Then I attack into it like a roaring Viking at siege. ‘Gentle appreciation’ has its limits when you are trying to get things done.

My home is the place where all the songs and books were written. It has seasoned wooden floors and windows laced with plants. And yes, they are all healthy.

Other than the kitchen, my second favorite room is the living room. I designed the placement of the furniture in that room so everything faces my passionate and adoring lover, the one whom I turn to for warmth and conversation on lonely, snowy nights, the one who occupies my mind and body and senses. My mistress who reflects what I wish my life could really be like someday … my fireplace.

Other than my wife, of course.

I have a very passionate, ongoing relationship with my fireplace. If your couch faces the TV in your home then you are doing it wrong. A fireplace is nature’s TV set. No remote control or cable needed. It has one stunning channel that has entertained people with the same untiring script and song for generations and for thousands of years.

The kitchen’s equivalent to the living room fireplace is, of course, the table. That is why I expound so much about it. The kitchen table is the altar of your home. You should take the shape and length and design of your table very, very seriously.  Your kitchen table reflects the inner desire of what you wish the quality of your life should be. It really does. For example: Does your life feel cramped and artificial? Do you have a small, round formica table?

You do, don’t you! Coincidence? I think not.  ’nuff said.

My living room compliments my kitchen because it is the place to retreat with friends after your kitchen has exhausted all of its treasures.  Your living room is the place to go when you are ready to bask in the afterglow of the kitchen’s glory.

Of course, it also has my DVD surround-sound system which is especially useful during summer months when the only practical use of a fireplace is to serve as one more plant stand. Plus, Lord knows, I have to watch WoodSongs every now and then.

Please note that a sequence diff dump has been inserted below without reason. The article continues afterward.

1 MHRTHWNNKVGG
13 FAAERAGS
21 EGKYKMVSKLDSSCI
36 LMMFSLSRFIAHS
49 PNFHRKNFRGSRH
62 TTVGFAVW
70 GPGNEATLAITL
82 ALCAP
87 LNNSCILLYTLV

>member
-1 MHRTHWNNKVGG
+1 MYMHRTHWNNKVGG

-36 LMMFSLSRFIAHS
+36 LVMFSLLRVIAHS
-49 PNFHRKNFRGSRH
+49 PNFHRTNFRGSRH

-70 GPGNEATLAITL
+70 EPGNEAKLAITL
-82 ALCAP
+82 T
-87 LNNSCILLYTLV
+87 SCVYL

So much for “nature boy.” But unlike the living room, a kitchen has limited interchangeable uses. When I first moved into this old home I thought long and hard about my kitchen. I built my pot rack to hang from the ceiling above the stove.  I placed the pictures on the wall in just the right places.  I picked out the plants and the garden pots they will rest in with deference to the window and the sunlight they will soak in.  But something was missing, something was oddly un-present. Something was completely wrong with the ambiance of my kitchen.

And then I discovered an odd and amazing fact of life: The kitchen didn’t turn into a “kitchen” until I finally plugged in the toaster.

Really. It wasn’t until I bought my toaster, plugged it in and stuck my knife into the butter that my farmhouse temple achieved its spiritual nirvana. The kitchen depends on the fragrance of home to become a real kitchen.

And nothing smells of home more than wafts of toast in the morning as your coffee perks. What a great way to start your day!

Among the throngs of artists in the music world, few have elevated “dreaming” to such a high art form as folksinger Michael Johnathon. He has a successful career as a touring songwriter, author of four published book, playwright of the Walden Play performed in 42 countries, composer of the opera, Woody: For the People, organizer of the national association of front porch musicians called SongFarmers, and as the host of the live audience broadcast of the WoodSongs Old Time Radio Hour with a radio audience with over two million listeners each week on 500 public radio stations, public television coast-to-coast, American Forces Radio Network in 173 nations and now on the RFD-TV Network nationwide. His latest album release is DAZED & CONFUZED and his fourth book will be released June 2019. Connect with Michael at MichaelJohnathon.com, WoodSongs.com,WaldenPlay.com.